Capture of Oppenheim

Capture of Oppenheim
Part of the Thirty Years' War
Wenceslas Hollar - Capture of Oppenheim.jpg
The Capture of Oppenheim by Wenzel Hollar.
Date14 September 1620
LocationOppenheim, Electorate of the Palatinate
(present-day Germany)
ResultDecisive Spanish victory[1][2]
Belligerents
Electoral PalatinateSpain Spain
Commanders and leaders
Joachim ErnstSpain Ambrosio Spinola
Strength
24,000 (Joachim Ernst)
1,000 (Oppenheim)[1]
22,000[3]
Casualties and losses
Few dead or wounded
800–1,000 captured[4]
Minor[4]

The Capture of Oppenheim or the Spanish capture of Oppenheim took place on 14 September 1620, at Oppenheim, Electorate of the Palatinate, between the Spanish army commanded by Don Ambrosio Spinola, Marquis of the Balbases, against the forces of the Electoral Palatinate led by Joachim Ernst, Margrave of Brandenburg-Ansbach, during the Palatinate campaign, in the context of the Thirty Years' War.[1] The Spanish troops under Spinola, with a great maneuver of distraction over Worms, deceived the Protestant army of Joachim Ernst, and captured the important town of Oppenheim without too much difficulty, causing a severe blow to the Protestant forces.[4][5]

Background

In 1620 the Spanish Monarchy entered the Thirty Years' War with the intention of conquering the Electoral Palatinate. The Spanish saw this as necessary because the Palatinate lay on the route from Italy to the Spanish Netherlands (the Spanish Road). Also, Spain was Catholic, so they naturally supported the Holy Roman Emperor against the Protestants in the Thirty Years' War. In August 1620, Don Ambrosio Spinola, as commander-in-chief of the Army of Flanders, invaded the Palatinate from the Spanish Netherlands and advanced over Frankfurt.[6] The rapid relief introduced in this city by the Protestants dissuaded him from attack, and Spinola decided march to Oppenheim.[6] In early September the towns of Bad Kreuznach and Alsheim were captured by the Spaniards.[6]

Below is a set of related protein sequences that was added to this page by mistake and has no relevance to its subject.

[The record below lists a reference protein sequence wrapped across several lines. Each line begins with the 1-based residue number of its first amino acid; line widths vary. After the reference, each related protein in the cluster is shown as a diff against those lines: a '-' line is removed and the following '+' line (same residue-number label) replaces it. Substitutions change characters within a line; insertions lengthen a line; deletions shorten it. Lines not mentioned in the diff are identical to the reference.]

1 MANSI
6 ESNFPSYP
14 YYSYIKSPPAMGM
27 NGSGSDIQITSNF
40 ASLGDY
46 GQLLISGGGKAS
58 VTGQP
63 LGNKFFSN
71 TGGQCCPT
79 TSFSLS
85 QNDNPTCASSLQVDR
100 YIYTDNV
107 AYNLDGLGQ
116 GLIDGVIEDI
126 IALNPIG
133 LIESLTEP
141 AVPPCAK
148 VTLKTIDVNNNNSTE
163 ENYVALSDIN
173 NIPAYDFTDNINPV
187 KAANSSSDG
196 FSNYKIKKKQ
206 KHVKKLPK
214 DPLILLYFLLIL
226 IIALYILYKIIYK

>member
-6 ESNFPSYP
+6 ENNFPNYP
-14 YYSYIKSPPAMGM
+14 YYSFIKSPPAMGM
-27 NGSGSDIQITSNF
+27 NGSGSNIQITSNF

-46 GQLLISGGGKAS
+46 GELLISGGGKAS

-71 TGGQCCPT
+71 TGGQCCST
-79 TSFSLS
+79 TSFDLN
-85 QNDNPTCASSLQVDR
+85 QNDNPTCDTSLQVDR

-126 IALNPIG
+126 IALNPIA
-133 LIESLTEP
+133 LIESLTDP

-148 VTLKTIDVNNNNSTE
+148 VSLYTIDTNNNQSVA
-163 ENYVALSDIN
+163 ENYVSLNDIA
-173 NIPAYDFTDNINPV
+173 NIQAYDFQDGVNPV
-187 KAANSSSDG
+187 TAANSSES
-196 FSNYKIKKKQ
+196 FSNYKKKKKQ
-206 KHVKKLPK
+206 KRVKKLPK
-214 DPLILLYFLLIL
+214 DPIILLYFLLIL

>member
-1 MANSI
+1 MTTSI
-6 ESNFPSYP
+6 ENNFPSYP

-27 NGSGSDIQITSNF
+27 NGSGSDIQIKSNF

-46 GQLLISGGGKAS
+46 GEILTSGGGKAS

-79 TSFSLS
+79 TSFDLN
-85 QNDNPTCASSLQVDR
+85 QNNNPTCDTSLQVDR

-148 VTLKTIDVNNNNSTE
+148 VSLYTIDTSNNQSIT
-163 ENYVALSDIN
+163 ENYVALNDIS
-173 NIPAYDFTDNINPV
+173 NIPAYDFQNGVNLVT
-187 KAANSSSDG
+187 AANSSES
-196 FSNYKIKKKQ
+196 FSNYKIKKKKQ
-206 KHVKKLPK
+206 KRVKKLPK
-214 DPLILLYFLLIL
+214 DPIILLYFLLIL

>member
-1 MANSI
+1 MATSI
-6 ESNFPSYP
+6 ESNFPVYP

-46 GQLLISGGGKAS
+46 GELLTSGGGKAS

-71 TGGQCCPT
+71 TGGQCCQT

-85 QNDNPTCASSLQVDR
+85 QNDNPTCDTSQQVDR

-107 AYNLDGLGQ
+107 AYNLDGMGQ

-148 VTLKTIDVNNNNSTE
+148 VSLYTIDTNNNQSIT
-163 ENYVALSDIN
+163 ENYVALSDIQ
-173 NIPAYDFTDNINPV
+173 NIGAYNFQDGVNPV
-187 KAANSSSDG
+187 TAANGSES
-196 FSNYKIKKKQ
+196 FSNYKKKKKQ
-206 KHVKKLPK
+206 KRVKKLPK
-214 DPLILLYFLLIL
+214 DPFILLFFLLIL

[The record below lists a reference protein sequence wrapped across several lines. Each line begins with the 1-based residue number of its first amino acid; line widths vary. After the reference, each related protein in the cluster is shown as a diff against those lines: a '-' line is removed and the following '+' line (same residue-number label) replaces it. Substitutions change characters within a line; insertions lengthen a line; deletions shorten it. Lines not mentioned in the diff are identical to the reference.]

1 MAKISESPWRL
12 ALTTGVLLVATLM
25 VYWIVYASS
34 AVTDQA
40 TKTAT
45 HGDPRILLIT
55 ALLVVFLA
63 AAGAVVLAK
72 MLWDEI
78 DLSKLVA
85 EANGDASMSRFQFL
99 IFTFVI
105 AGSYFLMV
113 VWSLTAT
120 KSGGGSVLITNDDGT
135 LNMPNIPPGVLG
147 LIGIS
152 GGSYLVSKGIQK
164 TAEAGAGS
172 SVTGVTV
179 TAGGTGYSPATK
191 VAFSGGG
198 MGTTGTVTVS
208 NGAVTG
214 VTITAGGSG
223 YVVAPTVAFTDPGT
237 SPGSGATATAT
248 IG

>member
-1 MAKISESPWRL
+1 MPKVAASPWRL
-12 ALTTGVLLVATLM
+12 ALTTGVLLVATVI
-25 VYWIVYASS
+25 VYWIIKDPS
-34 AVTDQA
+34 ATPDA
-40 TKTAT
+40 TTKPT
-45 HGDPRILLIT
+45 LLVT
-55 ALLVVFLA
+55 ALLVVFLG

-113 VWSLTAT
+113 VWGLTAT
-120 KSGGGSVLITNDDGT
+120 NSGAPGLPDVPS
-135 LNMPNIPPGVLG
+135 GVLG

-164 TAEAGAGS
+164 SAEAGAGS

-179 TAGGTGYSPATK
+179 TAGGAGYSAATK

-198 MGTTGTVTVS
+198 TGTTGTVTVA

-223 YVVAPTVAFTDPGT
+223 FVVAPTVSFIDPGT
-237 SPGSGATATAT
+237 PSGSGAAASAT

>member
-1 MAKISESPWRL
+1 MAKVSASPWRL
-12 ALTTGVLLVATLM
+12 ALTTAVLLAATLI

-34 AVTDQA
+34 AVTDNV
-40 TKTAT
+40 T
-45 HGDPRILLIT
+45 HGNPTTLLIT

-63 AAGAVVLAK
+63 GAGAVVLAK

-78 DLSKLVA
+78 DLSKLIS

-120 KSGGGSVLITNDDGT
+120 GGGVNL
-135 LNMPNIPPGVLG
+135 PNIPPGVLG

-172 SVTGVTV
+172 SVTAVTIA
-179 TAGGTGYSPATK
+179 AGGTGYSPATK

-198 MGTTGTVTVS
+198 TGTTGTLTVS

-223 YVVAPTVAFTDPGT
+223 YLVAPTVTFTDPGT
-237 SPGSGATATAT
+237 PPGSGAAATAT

The primary objective of Spinola was to occupy a city of some entity that would allow secure their supplies and ammunition, thus anticipating the arrival of winter.[6] The attention of the Marquis focused on Oppenheim, a town of strategic importance because their bridge guarded the entrance to the heart of the Electorate of the Palatinate. The town, however, was strongly garrisoned and was protected by strong fortifications, so an immediate assault was seen as an option inadvisable.[6]

Other Languages